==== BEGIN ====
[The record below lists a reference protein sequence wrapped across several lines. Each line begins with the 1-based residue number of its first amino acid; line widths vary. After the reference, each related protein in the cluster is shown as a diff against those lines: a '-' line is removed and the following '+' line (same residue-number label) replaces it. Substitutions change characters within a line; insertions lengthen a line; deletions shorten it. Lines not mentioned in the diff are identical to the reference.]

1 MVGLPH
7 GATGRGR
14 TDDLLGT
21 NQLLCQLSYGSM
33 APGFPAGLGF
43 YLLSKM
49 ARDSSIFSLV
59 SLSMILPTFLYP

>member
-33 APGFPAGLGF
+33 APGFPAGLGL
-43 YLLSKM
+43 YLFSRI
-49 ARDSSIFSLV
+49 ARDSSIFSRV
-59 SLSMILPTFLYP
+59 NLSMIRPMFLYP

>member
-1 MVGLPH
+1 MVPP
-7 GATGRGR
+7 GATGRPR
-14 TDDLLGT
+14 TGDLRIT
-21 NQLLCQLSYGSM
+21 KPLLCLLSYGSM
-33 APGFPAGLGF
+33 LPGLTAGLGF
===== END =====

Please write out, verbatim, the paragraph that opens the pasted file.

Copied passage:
[The record below lists a reference protein sequence wrapped across several lines. Each line begins with the 1-based residue number of its first amino acid; line widths vary. After the reference, each related protein in the cluster is shown as a diff against those lines: a '-' line is removed and the following '+' line (same residue-number label) replaces it. Substitutions change characters within a line; insertions lengthen a line; deletions shorten it. Lines not mentioned in the diff are identical to the reference.]